Eleven Deli’s 1st Birthday BashJanuary 24, 2019
Social Democrats Stick With WhitmoreJanuary 27, 2019
Coming across Phil McDarby’s stunning studies of our green and golden land, the first thought is, bejiggers, Brian Keeley has gone feral.
The glorious forest hideaways, the waves almost engulfing the lens, the freaky little creatures caught in a ray of sunlight…
Man, these shots are sweet. So much so, it took about an hour longer than it really should have for us to select just a few of them to highlight here.
The curious thing is, Phil’s beautiful nature photography is one habit feeding another – namely his digital art.
Here’s Phil with the weather…
I fell in love with photography when I was about 15 or 16, I think. My mum gave me a point and click – old school film, 24 shots. I used it a few times, but didn’t really know what I was doing – I just knew I loved it! Took it out on hikes with friends and even then, found myself photographing trees.
It wasn’t until my late 20s that I picked it up again, moving up through cameras and finally landing on a Canon Eos Mark III, the camera I use today. I use a lot of photographic elements in my artwork, mixing painting with photography to try to capture a kind of realism. Like the creature on the right, and the scene, above, left.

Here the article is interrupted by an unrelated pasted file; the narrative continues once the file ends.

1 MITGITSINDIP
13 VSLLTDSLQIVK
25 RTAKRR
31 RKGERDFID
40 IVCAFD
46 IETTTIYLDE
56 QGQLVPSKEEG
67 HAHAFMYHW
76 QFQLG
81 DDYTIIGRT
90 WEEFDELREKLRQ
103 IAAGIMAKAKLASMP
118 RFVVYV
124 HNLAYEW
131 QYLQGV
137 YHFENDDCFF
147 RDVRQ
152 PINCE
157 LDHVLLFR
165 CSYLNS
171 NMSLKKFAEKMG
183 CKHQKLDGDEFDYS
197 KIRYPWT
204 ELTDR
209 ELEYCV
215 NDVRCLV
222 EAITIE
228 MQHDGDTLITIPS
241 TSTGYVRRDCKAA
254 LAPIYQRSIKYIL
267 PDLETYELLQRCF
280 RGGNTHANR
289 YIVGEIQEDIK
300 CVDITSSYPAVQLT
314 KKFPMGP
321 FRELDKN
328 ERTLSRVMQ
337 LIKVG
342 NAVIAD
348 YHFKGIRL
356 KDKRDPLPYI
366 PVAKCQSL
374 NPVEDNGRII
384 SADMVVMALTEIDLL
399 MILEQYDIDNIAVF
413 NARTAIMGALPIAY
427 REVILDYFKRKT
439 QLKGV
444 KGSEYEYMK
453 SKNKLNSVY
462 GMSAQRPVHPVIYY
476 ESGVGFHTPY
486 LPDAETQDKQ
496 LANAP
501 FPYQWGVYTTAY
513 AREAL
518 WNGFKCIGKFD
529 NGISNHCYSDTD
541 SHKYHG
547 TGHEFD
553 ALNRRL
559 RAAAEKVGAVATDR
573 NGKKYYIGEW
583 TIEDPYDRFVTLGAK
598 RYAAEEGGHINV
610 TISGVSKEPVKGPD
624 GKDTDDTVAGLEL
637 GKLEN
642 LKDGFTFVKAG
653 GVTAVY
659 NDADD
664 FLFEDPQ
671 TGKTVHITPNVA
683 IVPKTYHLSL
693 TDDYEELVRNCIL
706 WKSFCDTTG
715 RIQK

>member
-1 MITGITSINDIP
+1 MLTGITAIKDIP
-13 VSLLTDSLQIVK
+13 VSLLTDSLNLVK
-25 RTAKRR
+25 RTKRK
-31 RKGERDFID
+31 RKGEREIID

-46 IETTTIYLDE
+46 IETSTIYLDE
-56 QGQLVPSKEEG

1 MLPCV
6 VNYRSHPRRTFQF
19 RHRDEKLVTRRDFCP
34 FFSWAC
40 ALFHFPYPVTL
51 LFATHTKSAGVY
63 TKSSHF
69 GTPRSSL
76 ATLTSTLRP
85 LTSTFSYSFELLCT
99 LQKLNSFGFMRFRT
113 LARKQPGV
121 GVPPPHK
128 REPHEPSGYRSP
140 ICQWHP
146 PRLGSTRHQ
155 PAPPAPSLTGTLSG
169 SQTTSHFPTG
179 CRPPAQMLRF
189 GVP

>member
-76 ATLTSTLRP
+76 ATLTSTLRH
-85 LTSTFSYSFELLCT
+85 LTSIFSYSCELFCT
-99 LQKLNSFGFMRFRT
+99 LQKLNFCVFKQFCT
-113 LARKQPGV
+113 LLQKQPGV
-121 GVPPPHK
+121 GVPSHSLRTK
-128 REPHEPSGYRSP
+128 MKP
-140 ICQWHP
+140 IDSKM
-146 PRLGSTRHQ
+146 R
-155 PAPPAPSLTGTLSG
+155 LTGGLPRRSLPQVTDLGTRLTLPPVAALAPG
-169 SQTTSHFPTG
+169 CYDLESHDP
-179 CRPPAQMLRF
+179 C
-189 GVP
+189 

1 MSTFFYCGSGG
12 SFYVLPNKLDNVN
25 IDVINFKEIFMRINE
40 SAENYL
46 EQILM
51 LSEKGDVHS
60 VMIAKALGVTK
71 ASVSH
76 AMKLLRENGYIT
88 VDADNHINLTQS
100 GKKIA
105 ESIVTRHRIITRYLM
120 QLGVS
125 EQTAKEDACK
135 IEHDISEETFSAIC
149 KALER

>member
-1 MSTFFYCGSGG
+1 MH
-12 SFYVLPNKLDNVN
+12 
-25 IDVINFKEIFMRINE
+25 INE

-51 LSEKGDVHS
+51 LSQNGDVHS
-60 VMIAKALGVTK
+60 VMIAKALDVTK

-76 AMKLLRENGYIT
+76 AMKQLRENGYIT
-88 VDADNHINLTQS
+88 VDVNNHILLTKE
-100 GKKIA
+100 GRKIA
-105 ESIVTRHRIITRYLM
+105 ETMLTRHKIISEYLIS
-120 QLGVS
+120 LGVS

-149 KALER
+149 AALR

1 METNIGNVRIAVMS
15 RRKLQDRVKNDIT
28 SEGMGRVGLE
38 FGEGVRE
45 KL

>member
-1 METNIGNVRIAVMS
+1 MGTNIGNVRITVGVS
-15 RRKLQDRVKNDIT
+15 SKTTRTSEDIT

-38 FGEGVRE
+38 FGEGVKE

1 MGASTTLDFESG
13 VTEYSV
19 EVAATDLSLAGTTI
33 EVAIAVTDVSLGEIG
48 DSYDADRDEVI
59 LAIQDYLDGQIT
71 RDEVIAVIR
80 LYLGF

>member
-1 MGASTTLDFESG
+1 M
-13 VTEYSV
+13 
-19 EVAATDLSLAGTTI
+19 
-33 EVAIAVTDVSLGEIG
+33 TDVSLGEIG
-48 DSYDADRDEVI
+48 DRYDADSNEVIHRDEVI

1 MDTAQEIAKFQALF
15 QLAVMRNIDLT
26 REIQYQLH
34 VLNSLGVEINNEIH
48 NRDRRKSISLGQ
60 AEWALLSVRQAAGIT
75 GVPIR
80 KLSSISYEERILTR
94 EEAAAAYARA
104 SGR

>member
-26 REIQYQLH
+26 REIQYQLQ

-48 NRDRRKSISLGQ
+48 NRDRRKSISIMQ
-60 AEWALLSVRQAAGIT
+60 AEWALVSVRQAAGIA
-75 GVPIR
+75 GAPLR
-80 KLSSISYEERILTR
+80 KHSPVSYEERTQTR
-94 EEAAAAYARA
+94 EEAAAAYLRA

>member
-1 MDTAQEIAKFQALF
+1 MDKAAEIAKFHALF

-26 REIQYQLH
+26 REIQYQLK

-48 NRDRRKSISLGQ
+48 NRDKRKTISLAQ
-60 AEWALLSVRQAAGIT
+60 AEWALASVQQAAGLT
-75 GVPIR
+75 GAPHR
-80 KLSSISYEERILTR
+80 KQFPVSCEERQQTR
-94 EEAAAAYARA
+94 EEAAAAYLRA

The tools these days are unrecognisable from when I started in earnest 10, 12 years ago – the light sensors are now just so advanced, the resolution so high – the quality and detail you can capture today is incredible.
I’m still just a bit of a wide-eyed child when it comes to nature. It’s something that I’ve always had in me, and it never really went anywhere. The forests of Wicklow are just stunning places. My latest thing is heading down to the South Beach before dawn and shooting the sunrise through the waves. I lie as low as I can on the sand, right at the water’s edge. I’m sure I look like a mad person. An old lady thought I was a dead seal the other day.
Light is everything for me. Flat, diffused light is something I just don’t feel the urge to photograph. Unfortunately, in Ireland, we get a lot of that – particularly in winter. So if the forecast is good, or I look out the window before dawn on Saturday or Sunday, and see chinks of red or orange, I’ll hop in the car and head down.
You never know what you’re going to get, and I love that…
You can check out Phil McDarby’s nature photography here, and his digital art right about here.